I could feel the gentle rise and fall of my chest, the rythmic beating of my heart, the power of my muscles as I draw my bow back. I have one chance to make this shot, or I will get mauled. In spite of this, I remain calm. I wait until my breath is out, and in between my heart beats I release the string. My arrow flies true, into the head of a wild boar. It reminds me of a similar situation, four years ago, when I first met Master Wlydfr.
He had been hunting in the back country when he came across me, a 13 year old boy, hunting on my own in the wilderness. I'll admit it was a fluke, but when he saw me put an arrow through the head of a goat at 100 paces, he offered me a hunter's apprenticeship on the spot, as I had already passed the first test. He brought me to the village, the place I now call home, my new home.
Sometimes I dream about my homeland. My childhood is like a different life to me. Everything had been so much... more. Forests with no end; mountains touching the sky, so high that not even clouds could pass over; crystal cities that shimmered in the sunlight. My mind has romanticised everything because I was so young that now I can barely remember it.
But no matter how hard I try, or how much I dream, I can't remember the people, not even my parents, if I even had any. Though I don't have to - there are enough ancient tales of people in a far-away land. Assassins that could meld into shadow before your eyes. Farmers that could talk to anything that lived on their land. Priestesses that could summon anything from visions, to rain, to mythical creatures with their dancing. Hunters that could become the animals they spent so much time with. Blacksmiths that could weave enchantments into the metal they worked with, forging swords lighter than a feather, though stronger than diamond. But ancient tales are always exaggerated; they are always just pushing the boundaries of magic into the impossible. I take them with a grain of salt. So from these tales I know what my people were like: they were just like those around me now; common people, doing common jobs, some of them with a little magic.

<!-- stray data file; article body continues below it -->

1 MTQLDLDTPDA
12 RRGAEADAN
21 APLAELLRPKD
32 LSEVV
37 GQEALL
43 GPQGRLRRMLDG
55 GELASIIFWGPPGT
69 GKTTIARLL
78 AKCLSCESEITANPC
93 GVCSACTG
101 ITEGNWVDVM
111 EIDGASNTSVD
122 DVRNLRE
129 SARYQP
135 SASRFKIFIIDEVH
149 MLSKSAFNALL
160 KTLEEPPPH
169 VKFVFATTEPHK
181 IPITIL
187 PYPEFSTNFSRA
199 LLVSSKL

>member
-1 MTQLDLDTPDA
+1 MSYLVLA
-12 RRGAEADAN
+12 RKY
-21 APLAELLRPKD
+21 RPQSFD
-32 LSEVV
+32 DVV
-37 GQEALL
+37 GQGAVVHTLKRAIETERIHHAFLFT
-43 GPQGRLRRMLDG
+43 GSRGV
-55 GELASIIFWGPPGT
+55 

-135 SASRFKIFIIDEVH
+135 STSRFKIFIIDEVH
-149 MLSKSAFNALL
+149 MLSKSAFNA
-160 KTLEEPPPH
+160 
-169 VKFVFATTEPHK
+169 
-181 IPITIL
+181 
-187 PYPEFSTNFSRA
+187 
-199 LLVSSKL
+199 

Not a day goes by when I don't wonder what it would be like to go back. Yet every day I can remember less and less about my homeland, in spite Wlydfr's first rule of hunting: 'never forget'. Sometimes I wonder if it was actually just a dream, a figment of my imagination, but there is something that even Master Wlydfr does not know about, something I can check to remind me that it is actually real, and know that I am in fact from a different land. I can't remember why I left at such a young age, or for that matter how I survived to make my way to Crystaltopia. But I don't think I'll ever go back. The life I have now is comfortingly simple, and so much more real.
I promise to myself not to dwell on these thoughts any more, and realise that during my thoughts, acting on auto-pilot, I had already cut the best pieces of meat off the pig that I would bring back. Even so, after placing the meat in my back pack, it still weighed almost my own body weight, and there was much of the pig still left. Standing, I haul the pack onto my back, and set off to Master Wlydfr's hut in the village.